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22 Air Force Academy cadets kicked out for cheating

Cadets with the class of 2020 graduate at the U.S. Air Force Academy, Colo., April 18, 2020. Nearly 1,000 cadets commissioned into both the U.S. Air and Space Forces. (U.S. Air Force photo by Staff Sgt. Dennis Hoffman)
April 18, 2022

The U.S. Air Force Academy kicked out 22 of its cadets last week after they were reportedly caught cheating.

According to Air Force Magazine, Air Force Academy Superintendent Lt. Gen. Richard M. Clark informed the academy’s Board of Visitors of the expulsions on Wednesday. In addition to the 22 cadets who have been kicked out of the academy, another 210 had been placed on probation.

The separations come after 249 students were accused of cheating in a range of different ways in Spring 2020, during an eight-day period in which the cadets were sent home and transitioned to an at-home curriculum.

The expulsion and probation decisions resolve nearly all of the cheating cases. The academy concluded no violation had occurred in seven of the cases, while another three cases were dropped for unspecified reasons. Other accused cadets have resigned and three cadets’ cases are either on hold or have a decision pending, according to Air Force Magazine.

Those placed on probation will typically lose the privileges of leaving campus, wearing civilian clothes, participating in sports or other clubs and holding jobs, according to Air Force Times. They are also typically required to complete journal entries and attend meetings for honor code-related discussions. The probation period typically lasts about six months.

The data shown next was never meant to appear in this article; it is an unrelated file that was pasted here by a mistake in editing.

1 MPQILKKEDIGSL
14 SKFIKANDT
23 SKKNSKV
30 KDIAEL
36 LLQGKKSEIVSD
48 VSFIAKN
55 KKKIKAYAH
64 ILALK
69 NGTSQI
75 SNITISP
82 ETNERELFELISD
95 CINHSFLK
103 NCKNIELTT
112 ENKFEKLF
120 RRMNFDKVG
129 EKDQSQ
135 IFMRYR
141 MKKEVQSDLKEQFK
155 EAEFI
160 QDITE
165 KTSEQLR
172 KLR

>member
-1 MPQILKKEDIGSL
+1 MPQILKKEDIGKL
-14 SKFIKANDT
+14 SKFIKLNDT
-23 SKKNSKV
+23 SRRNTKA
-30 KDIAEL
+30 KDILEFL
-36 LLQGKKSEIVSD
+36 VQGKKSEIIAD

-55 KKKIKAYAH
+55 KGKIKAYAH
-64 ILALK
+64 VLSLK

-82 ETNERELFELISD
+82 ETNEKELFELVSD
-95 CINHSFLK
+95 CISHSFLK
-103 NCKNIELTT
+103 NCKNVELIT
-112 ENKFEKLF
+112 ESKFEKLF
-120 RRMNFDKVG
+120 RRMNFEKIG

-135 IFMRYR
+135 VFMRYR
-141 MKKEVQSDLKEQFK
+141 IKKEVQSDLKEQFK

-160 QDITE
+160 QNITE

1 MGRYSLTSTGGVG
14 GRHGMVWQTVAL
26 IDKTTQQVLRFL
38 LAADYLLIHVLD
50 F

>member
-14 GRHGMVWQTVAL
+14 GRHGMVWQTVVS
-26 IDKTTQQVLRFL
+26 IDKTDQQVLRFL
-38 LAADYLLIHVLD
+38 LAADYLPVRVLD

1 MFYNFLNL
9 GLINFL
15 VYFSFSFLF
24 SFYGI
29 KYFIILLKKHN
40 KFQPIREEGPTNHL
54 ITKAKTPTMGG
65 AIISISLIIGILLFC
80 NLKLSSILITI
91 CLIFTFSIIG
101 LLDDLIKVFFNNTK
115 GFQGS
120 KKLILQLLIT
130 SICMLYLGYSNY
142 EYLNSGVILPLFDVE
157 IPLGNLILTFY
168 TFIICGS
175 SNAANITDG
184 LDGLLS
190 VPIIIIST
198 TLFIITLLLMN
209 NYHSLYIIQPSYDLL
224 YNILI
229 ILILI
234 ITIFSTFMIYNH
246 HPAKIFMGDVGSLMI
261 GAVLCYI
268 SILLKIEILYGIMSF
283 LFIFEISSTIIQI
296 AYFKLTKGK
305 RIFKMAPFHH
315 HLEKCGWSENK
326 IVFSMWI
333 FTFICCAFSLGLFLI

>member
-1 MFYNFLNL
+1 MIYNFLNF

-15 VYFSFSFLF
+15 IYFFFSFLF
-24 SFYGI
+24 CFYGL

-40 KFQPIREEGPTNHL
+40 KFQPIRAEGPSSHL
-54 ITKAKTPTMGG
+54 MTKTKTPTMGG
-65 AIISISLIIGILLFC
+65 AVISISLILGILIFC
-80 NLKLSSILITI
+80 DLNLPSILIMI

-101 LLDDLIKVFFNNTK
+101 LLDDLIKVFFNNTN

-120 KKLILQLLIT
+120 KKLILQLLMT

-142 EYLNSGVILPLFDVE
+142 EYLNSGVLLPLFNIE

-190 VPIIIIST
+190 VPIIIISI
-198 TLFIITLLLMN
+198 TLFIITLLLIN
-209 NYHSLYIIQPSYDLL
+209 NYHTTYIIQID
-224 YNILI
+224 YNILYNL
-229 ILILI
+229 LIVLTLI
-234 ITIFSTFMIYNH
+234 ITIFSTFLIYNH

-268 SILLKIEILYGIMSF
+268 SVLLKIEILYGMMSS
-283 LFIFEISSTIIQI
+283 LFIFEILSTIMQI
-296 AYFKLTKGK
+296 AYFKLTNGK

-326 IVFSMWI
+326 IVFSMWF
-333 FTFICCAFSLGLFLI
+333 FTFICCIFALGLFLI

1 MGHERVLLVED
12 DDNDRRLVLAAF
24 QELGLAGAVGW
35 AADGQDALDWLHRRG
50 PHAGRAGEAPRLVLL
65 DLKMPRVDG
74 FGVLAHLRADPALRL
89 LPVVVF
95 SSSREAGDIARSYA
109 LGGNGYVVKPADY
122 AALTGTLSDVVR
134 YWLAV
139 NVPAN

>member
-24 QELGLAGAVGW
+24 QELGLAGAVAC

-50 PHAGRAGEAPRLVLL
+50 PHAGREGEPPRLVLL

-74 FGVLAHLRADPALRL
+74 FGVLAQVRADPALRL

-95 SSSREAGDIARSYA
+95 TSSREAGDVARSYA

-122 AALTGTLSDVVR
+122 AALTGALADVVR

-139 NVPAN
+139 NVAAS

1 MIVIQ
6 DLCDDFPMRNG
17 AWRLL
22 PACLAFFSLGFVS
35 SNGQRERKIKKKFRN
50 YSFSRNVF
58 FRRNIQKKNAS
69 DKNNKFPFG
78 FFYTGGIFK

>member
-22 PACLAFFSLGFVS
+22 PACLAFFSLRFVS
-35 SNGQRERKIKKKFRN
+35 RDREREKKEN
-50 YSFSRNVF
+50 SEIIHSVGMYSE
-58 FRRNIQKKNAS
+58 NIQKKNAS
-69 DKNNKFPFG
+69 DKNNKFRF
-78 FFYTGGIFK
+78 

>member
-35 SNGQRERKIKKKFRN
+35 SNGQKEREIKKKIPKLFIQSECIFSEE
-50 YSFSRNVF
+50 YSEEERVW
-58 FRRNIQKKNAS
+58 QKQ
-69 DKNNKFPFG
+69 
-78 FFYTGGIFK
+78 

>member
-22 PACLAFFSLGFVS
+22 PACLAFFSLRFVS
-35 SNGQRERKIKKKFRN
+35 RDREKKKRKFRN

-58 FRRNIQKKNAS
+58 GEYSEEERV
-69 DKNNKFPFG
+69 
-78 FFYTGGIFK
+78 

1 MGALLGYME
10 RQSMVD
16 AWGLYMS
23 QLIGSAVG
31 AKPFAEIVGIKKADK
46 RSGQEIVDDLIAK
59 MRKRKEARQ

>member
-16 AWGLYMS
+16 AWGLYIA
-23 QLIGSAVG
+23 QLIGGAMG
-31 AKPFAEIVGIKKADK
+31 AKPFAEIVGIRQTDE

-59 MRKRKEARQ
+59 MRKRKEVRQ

231 of the accused cadets had ultimately admitted to cheating, according to information Clark shared with the Board of Visitors and reported by Air Force Times.

“We had some that were using unauthorized websites, some that plagiarized on papers, some that collaborated on tests when they weren’t authorized to do so,” Clark said. “It wasn’t just one group. It was just a bunch of different actions that we were made aware of.”

Clark said the cheating incident also prompted the academy to examine its honor code policies overall.

“First, we realized that we weren’t emphasizing the ‘why’—why is this important that our Cadets own the mantra of living honorably?” Clark said.

Clark also said, “We realized there was a lack of trust in the system, that they didn’t see the consistency in the way the honor code was administered.”

Clark said the academy has increased its staffing and curriculum for teaching and maintaining its honor code following the 2020 cheating episode.

Honor code violations have reportedly dropped from 311 cases in the 2020-2021 school year to 44 in the 2021-2022 year, according to Air Force Times. The 2020-2021 year represented the highest number of honor code violations in a year since 2009. The 2021-2022 period saw the lowest number of honor code violations in that same time period.